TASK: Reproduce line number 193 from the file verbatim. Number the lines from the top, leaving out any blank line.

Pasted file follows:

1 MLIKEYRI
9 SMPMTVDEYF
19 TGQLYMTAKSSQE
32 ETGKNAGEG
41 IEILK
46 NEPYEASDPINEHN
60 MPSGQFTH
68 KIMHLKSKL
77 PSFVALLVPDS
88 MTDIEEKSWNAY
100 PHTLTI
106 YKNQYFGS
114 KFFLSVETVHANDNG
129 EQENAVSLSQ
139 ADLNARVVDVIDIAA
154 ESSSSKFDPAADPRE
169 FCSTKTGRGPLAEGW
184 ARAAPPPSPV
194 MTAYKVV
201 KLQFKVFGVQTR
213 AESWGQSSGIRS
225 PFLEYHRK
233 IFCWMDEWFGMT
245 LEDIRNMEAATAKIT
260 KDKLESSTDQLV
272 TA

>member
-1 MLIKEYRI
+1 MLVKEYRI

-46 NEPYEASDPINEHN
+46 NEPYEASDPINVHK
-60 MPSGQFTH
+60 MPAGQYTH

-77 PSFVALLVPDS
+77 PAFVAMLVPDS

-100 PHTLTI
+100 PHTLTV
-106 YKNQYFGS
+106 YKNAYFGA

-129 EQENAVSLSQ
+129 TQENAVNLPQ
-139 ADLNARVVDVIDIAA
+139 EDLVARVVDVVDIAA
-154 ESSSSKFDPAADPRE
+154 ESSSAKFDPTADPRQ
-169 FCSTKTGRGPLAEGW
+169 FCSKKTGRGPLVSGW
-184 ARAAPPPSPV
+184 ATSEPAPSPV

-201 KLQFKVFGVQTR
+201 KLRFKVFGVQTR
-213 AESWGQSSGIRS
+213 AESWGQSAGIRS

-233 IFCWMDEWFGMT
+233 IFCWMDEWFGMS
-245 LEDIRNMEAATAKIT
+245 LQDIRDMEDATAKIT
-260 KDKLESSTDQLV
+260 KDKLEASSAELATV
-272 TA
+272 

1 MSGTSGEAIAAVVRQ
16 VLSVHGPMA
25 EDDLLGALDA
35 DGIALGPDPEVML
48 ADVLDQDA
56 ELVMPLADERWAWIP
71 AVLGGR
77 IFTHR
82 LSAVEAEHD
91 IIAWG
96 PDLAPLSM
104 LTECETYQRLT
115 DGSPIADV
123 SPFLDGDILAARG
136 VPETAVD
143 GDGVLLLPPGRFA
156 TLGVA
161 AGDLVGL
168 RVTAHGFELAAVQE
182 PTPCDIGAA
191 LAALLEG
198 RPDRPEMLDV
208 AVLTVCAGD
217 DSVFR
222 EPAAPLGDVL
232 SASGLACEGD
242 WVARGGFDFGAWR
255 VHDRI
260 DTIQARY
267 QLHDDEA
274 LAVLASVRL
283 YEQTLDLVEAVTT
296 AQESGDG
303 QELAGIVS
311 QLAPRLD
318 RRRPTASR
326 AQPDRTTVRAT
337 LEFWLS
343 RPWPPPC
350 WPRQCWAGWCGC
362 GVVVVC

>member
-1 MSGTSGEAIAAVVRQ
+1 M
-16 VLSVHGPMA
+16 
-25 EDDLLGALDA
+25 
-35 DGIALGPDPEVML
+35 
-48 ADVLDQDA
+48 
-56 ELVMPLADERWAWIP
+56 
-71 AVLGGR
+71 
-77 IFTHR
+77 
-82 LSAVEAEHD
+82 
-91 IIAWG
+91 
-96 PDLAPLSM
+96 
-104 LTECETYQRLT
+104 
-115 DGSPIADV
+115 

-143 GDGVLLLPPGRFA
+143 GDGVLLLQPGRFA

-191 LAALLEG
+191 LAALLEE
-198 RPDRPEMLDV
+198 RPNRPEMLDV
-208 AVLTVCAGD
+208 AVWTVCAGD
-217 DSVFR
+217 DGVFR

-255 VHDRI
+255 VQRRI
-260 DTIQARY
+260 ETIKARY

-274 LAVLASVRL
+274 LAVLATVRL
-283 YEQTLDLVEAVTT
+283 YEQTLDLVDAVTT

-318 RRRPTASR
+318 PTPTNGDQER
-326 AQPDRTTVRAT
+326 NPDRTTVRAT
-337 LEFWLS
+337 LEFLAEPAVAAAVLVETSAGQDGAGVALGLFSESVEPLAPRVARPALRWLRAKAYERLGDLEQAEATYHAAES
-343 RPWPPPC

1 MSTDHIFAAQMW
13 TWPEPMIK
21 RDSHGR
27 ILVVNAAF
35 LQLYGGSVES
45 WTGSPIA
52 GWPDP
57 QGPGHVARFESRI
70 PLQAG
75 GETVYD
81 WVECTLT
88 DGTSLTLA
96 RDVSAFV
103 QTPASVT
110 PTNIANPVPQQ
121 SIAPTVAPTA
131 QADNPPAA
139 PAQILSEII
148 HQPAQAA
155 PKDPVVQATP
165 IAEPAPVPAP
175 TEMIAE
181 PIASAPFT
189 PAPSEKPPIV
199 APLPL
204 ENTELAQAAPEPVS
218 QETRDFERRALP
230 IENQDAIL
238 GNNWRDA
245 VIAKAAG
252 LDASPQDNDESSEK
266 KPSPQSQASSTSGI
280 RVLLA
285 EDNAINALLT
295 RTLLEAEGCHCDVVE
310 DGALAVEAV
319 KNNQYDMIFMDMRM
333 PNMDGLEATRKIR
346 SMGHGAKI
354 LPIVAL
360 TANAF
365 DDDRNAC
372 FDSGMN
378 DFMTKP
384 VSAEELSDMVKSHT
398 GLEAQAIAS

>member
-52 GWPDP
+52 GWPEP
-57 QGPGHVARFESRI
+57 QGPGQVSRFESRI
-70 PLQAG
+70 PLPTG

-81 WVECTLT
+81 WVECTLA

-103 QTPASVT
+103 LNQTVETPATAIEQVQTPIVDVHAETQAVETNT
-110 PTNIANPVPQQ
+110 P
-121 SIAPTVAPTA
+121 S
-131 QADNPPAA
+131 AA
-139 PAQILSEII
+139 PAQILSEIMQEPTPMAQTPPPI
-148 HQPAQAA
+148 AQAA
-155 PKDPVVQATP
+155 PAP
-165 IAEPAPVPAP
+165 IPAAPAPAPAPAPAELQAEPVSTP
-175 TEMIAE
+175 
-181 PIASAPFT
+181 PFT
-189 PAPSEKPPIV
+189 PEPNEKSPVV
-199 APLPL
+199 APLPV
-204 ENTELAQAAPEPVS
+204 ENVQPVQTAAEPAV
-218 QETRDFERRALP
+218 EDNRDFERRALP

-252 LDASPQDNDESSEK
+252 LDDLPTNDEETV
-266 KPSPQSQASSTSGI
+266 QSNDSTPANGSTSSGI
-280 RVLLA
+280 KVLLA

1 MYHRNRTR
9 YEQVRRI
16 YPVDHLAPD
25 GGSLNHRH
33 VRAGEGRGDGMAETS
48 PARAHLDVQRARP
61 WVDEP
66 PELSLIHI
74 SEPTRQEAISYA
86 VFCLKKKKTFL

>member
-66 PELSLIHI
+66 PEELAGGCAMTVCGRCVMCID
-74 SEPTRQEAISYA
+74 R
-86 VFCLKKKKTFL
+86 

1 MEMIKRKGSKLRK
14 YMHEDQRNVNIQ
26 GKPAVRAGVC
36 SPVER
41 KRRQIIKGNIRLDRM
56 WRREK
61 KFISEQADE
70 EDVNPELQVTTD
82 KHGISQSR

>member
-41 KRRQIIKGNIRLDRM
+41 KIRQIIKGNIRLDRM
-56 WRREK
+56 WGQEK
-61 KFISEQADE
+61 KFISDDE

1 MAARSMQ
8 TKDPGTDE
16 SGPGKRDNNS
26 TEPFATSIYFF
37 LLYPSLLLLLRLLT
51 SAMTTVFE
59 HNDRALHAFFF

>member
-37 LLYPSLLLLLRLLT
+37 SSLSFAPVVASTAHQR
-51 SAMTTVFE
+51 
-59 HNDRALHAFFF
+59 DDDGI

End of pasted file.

346 SMGHGAKI